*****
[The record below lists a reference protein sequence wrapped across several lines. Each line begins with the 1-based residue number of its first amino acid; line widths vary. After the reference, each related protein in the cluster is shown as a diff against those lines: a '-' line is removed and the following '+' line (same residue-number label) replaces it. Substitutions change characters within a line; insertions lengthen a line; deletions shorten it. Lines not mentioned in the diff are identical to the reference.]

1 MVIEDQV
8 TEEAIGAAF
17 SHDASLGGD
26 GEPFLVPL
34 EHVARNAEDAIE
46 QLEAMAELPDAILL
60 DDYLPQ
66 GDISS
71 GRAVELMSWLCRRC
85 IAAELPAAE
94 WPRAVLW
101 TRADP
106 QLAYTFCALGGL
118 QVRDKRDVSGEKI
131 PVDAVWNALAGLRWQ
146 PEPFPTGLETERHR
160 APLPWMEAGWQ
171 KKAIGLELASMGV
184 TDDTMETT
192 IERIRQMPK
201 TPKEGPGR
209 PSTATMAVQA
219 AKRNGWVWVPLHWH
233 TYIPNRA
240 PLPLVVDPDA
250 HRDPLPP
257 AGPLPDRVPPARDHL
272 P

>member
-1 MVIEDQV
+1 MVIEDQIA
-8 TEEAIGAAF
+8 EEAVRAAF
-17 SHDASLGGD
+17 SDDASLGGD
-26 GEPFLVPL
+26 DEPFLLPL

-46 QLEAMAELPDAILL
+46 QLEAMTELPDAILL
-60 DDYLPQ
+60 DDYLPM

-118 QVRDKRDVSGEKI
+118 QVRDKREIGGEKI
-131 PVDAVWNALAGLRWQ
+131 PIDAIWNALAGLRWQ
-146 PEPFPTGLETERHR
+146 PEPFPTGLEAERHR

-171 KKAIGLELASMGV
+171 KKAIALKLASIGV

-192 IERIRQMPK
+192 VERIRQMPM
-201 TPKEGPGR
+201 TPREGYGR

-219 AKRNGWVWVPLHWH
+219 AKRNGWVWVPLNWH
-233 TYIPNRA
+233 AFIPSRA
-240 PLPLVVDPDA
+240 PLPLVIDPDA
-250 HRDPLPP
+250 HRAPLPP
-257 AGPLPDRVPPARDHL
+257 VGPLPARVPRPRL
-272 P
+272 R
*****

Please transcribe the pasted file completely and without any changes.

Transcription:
[The record below lists a reference protein sequence wrapped across several lines. Each line begins with the 1-based residue number of its first amino acid; line widths vary. After the reference, each related protein in the cluster is shown as a diff against those lines: a '-' line is removed and the following '+' line (same residue-number label) replaces it. Substitutions change characters within a line; insertions lengthen a line; deletions shorten it. Lines not mentioned in the diff are identical to the reference.]

1 MVIEDQV
8 TEEAIGAAF
17 SHDASLGGD
26 GEPFLVPL
34 EHVARNAEDAIE
46 QLEAMAELPDAILL
60 DDYLPQ
66 GDISS
71 GRAVELMSWLCRRC
85 IAAELPAAE
94 WPRAVLW
101 TRADP
106 QLAYTFCALGGL
118 QVRDKRDVSGEKI
131 PVDAVWNALAGLRWQ
146 PEPFPTGLETERHR
160 APLPWMEAGWQ
171 KKAIGLELASMGV
184 TDDTMETT
192 IERIRQMPK
201 TPKEGPGR
209 PSTATMAVQA
219 AKRNGWVWVPLHWH
233 TYIPNRA
240 PLPLVVDPDA
250 HRDPLPP
257 AGPLPDRVPPARDHL
272 P

>member
-1 MVIEDQV
+1 MVIEDQIA
-8 TEEAIGAAF
+8 EEAVRAAF
-17 SHDASLGGD
+17 SDDASLGGD
-26 GEPFLVPL
+26 DEPFLLPL

-46 QLEAMAELPDAILL
+46 QLEAMTELPDAILL
-60 DDYLPQ
+60 DDYLPM

-118 QVRDKRDVSGEKI
+118 QVRDKREIGGEKI
-131 PVDAVWNALAGLRWQ
+131 PIDAIWNALAGLRWQ
-146 PEPFPTGLETERHR
+146 PEPFPTGLEAERHR

-171 KKAIGLELASMGV
+171 KKAIALKLASIGV

-192 IERIRQMPK
+192 VERIRQMPM
-201 TPKEGPGR
+201 TPREGYGR

-219 AKRNGWVWVPLHWH
+219 AKRNGWVWVPLNWH
-233 TYIPNRA
+233 AFIPSRA
-240 PLPLVVDPDA
+240 PLPLVIDPDA
-250 HRDPLPP
+250 HRAPLPP
-257 AGPLPDRVPPARDHL
+257 VGPLPARVPRPRL
-272 P
+272 R